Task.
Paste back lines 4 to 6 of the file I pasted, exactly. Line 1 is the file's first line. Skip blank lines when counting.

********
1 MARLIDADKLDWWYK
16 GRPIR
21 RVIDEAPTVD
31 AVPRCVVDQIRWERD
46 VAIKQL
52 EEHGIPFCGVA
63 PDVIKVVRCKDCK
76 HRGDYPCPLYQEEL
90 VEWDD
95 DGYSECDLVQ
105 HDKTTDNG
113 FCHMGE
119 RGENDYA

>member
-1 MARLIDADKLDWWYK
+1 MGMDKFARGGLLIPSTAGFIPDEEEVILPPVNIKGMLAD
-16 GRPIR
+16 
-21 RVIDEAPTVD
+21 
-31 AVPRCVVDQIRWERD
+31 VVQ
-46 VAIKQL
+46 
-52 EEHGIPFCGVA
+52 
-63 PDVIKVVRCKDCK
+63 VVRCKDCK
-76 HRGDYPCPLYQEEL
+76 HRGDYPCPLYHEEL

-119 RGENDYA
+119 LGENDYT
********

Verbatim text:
31 AVPRCVVDQIRWERD
46 VAIKQL
52 EEHGIPFCGVA